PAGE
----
It’s the tenth anniversary – if that’s the right word: probably not – of the disappearance in Portugal of Madeleine McCann. The BBC is screening a show tonight called “Madeleine McCann: 10 years on” which focuses on the evidence, or rather the lack of it, relating to her disappearance. I doubt that we will learn anything new.

We all know the story. A bunch of rich professionals were on holiday at the luxury Mark Warner complex in Praia da Luz in the Algarve. One couple, Gerry and Kate McCann, left their three children sleeping unattended to go for tapas at a location some 100 yards away. One of the children, Madeleine, aged three, disappeared and even today no one knows what happened next. Actually, it could be that someone does or did know what happened next but sadly neither the local police or the Met’s finest have come up with a thing.

Let’s get the obvious bit out of the way. What were Gerry and Kate thinking about when they left their young children unattended with as part of what came known as the “Tapas Seven”? Warner holidays represent the very upper echelons of package holidays – a Thomson or Thomas Cook all inclusive they are not – and as part of the exorbitant price comes “free” child minding. The McCann’s chose not to bother with child minding. They were only 100 yards away, basically the length of a football pitch, which is not “only 100 yards away” at all. Sometimes I tire at holier than thou comments towards bad parenting, which this plainly was, but here I become every bit as holy. At no time when our children were small did we even consider leaving them alone in our holiday accommodation unattended for any length of time. I am not sure we even had to make a decision to stay with them or not because there were no decision to be made. We recognised that our lives were no longer all about us, but about our family with the interest of our children paramount. Why the McCann’s felt otherwise, even briefly, is something they will always have to live with.

Once the public had digested the shock of the disappearance of Madeleine McCann, I detected a mood of uneasiness in the mood of the public, at least in my little world, which might not be representative. For a variety of reasons, which may or may not be based on fact, not everyone warmed to the McCanns. I certainly felt so sorry for them but by the same token they didn’t look or sound like anyone I knew or came across in my little world. On the basis of all available evidence I am not in the conspiracy camp which suggests they were implicated in the disappearance of their daughter, other than by way of neglect and Kate’s haunted look leads me to the conclusion that she is a broken woman.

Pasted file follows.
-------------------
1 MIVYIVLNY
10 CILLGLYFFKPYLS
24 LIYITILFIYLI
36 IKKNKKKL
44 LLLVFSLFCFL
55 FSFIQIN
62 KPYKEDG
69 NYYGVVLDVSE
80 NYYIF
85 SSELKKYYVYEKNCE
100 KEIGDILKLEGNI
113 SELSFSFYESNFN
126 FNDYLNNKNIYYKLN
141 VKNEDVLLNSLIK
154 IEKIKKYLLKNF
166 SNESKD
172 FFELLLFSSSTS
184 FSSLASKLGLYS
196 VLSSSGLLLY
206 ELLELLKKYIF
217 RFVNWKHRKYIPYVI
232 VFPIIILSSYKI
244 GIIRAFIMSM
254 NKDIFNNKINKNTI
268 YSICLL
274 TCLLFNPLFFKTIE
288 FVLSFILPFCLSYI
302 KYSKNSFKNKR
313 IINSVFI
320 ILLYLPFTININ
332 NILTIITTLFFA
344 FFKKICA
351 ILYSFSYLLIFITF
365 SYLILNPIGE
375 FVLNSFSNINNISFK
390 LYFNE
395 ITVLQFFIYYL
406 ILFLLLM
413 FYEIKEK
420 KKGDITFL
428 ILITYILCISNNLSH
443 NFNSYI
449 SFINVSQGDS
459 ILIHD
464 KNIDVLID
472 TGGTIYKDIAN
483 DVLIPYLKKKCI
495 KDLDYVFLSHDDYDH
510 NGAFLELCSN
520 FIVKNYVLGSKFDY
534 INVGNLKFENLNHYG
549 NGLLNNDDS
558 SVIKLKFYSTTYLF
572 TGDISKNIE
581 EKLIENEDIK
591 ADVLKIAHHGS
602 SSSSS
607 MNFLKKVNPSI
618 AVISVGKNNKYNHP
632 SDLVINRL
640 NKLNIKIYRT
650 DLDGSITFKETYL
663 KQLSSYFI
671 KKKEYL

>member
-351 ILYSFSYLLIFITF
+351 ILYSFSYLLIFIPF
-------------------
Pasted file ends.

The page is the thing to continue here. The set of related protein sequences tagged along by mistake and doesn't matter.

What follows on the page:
It is incredible that after all this time, no one has come up with a credible account of what has happened. I do not know if the Portuguese police were incompetent or whether the Met actually made things even worse with their approach. I wasn’t there, I haven’t a clue. Given the tools at the disposal of modern day police officers, it seems incredible that the investigation is roughly in the same place as it was a decade ago.

Did the poor girl fall into the sea, get kidnapped by the most secretive person or gang in the world? Your guess is as good as mine and, sadly, as good as the police authorities charged to investigate.

It’s probably not the fault of Gerry and Kate McCann many people find them to hard to warm to, but that may be partly explained by the bewilderment people feel that anyone could leave very young children alone, preferring the hedonism the arrival of children generally removes from people. Either way, the stupid, irresponsible neglect they showed has had catastrophic consequences to their lives and to that of their daughter. They will know that better than anyone and probably won’t need reminding of it.

It’s probably not my business to have an opinion about a story about which I know so little so I don’t seek to judge, other than to say it’s not one of those tragic events that could have happened to anyone. It couldn’t have happened to anyone, just some people who made a crass error of judgement over what was really important in their lives. A high price to be paid for visiting a trendy Tapas bar.